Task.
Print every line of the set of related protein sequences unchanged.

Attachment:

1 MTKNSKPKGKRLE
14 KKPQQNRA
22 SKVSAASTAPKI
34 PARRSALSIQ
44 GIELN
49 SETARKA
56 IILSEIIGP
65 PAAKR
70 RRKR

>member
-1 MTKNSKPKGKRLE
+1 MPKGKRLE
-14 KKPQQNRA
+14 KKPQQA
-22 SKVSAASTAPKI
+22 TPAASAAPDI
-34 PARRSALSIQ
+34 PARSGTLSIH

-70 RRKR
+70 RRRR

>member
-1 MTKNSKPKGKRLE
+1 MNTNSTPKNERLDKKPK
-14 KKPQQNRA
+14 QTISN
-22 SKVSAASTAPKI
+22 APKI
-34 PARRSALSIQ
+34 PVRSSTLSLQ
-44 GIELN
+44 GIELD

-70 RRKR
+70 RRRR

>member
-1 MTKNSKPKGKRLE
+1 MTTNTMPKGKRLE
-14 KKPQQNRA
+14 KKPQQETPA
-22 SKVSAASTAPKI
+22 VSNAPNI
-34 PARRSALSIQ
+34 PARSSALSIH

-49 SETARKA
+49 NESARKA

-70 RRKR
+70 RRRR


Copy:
1 MTKNSKPKGKRLE
14 KKPQQNRA
22 SKVSAASTAPKI
34 PARRSALSIQ
44 GIELN
49 SETARKA
56 IILSEIIGP
65 PAAKR
70 RRKR

>member
-1 MTKNSKPKGKRLE
+1 MPKGKRLE
-14 KKPQQNRA
+14 KKPQQA
-22 SKVSAASTAPKI
+22 TPAASAAPDI
-34 PARRSALSIQ
+34 PARSGTLSIH

-70 RRKR
+70 RRRR

>member
-1 MTKNSKPKGKRLE
+1 MNTNSTPKNERLDKKPK
-14 KKPQQNRA
+14 QTISN
-22 SKVSAASTAPKI
+22 APKI
-34 PARRSALSIQ
+34 PVRSSTLSLQ
-44 GIELN
+44 GIELD

-70 RRKR
+70 RRRR

>member
-1 MTKNSKPKGKRLE
+1 MTTNTMPKGKRLE
-14 KKPQQNRA
+14 KKPQQETPA
-22 SKVSAASTAPKI
+22 VSNAPNI
-34 PARRSALSIQ
+34 PARSSALSIH

-49 SETARKA
+49 NESARKA

-70 RRKR
+70 RRRR